I’ve been reflecting on so many things lately. How things used to be, how things should be, what I’d like things to be. All out the window. Nothing is the same, so much no longer matters. It’s all about being healthy and safe and strong. Crossing the street to be away from another person. Waving at that person. What used to be rude is no longer rude. Stay away!

Yesterday, on our walk around the neighborhood, John and I were almost home, almost to our street and talking, wondering where a certain property line was, a line where a homeowner, perhaps the husband of the girl who used to know our daughter, was working on something next to his house. Why not? The shut-down has a lot of people working on put-off tasks.

Speculating, wondering, not that it mattered much. Chatter as we marched along towards the steps that would take us to our street. Companionable.

Wet, wooden steps—we’ve had a lot of rain lately, and even on our walk, the sky had been spitting at us. So? What’s a little rain? We had to get out of the house, walk, feel the optimism of fresh air and bird calls. Inhale the scent of new leaves and flowers.

Chatter, chatter—

John fell.

I saw him tip over, and I knew he could do nothing but fall. There was nothing to grab, and he was going, going. He was too far ahead for me to catch, but he’s bigger than I am. I couldn’t have helped. Maybe I would have made it worse. He went down on those wooden steps, me shouting, John! John! And he’s down, scrunched between the steps and a utility pole, his hat and phone partway down the bank to the street. I’m kneeling next to him. John!

And then there’s this man. The homeowner from across the street.

“Are you all right?”

Can John get up? He has a trick knee. He’s not sure. I’m behind him. I can’t do anything except push. What would that do?

I ask the man if he can help. He’s there. Strong-looking. He’s there, but he hesitates.

Then he reaches forward, his maroon sleeve pulled over his hand, and we remember. The virus. How could we forget?

“No, no,” John and I are both saying. “We don’t want to make you sick.”

“I’m more worried about you than me,” he says.

And John figures out how to backtrack onto a step, how to get up. I retrieve his hat and phone which I drop again before he picks it up, himself. Takes his hat.

We thank the man. It occurs to me to ask if he is the husband of the girl we used to know, but I can’t think about extending this moment. Later!

John makes it the rest of the way to the street, I skirt the steps to the same level, and we again thank the Good Samaritan before heading on up the street.

“What happened?” I ask.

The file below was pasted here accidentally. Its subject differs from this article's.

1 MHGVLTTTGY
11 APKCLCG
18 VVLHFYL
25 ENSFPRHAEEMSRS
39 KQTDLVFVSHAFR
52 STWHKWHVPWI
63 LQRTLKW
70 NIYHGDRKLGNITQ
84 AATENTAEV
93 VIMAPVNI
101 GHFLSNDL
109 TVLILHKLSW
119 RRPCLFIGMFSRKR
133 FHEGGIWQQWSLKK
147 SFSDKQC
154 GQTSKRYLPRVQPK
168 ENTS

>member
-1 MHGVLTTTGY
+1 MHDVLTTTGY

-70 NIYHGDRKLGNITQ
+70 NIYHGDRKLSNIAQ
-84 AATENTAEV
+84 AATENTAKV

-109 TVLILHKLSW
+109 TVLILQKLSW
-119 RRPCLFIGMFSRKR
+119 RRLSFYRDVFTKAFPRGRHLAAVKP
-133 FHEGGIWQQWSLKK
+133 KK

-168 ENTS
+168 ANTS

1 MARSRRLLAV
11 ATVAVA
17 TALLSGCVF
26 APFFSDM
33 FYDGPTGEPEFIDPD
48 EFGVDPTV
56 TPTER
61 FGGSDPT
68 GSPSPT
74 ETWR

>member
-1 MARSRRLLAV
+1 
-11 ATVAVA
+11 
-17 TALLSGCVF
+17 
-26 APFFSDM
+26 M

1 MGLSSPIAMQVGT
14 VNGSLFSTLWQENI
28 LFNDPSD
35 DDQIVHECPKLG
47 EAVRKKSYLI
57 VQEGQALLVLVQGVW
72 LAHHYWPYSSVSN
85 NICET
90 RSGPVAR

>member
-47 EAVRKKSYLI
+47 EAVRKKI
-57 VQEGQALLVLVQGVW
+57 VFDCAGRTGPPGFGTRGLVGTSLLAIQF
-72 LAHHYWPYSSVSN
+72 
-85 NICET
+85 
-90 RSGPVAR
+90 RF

“I slipped. I put one foot down on the top step, and I slipped.”

“We aren’t using those steps again,” I proclaim. “I never liked them.”

We go up the hill. I’m crying. He’s passive.

He could have hit his head on that pole, broken his leg, his arm, his neck. He’s fine.

“How come,” I ask, “you’re the one who fell, and I’m the one crying?”

“I’m wondering that, myself.”

But we’re okay. Shaken but okay.

The man across the street—we gave him a good scare. He’ll know us when he sees again, that’s for sure. Maybe we’ll ask him if he’s the husband or that former acquaintance.

So—reflections on this and on that. The past and the future don’t change the now, the new, the just-experienced. I can reflect all I want, but when I see my husband go down like that and a stranger come forward, being there, just being there, that’s what matters.

I thank the hero in the maroon shirt.

By authorsusanshaw



This morning, the plan was to go to Wegman’s, buy a few things we needed and also to shop for the community cupboard where supplies were dwindling. It was the first time I’d been food-shopping since what’s basically a lock-down on the whole area, and I couldn’t wait to get out of that store once I walked in.

In normal times—do we remember normal times? And what was that?—I wouldn’t have thought anything of the crowd. In a normal time, on a damp Saturday morning, this place of business would not have felt crowded or strange or scary. I would have been in and out, indiscriminately putting my hands anywhere—do I like these grapes or those? Let me get the yogurt carton behind this one.

But today, too many people! Everyone else, entering and leaving, used the hand sanitizers at the front of the store, but I kept my winter gloves on the whole time while undercurrents of the threat growled at me.

Everyone was trying, you could see that, to keep the safe distances, but that virus, I couldn’t get away from its ugly threat. No matter where we went, someone had just been there, and I felt the fullness of tiny, invisible murderers in the air. How do you dodge invisible murderers?

“We should have groceries delivered from now on,” I said. “I don’t want to do this again.”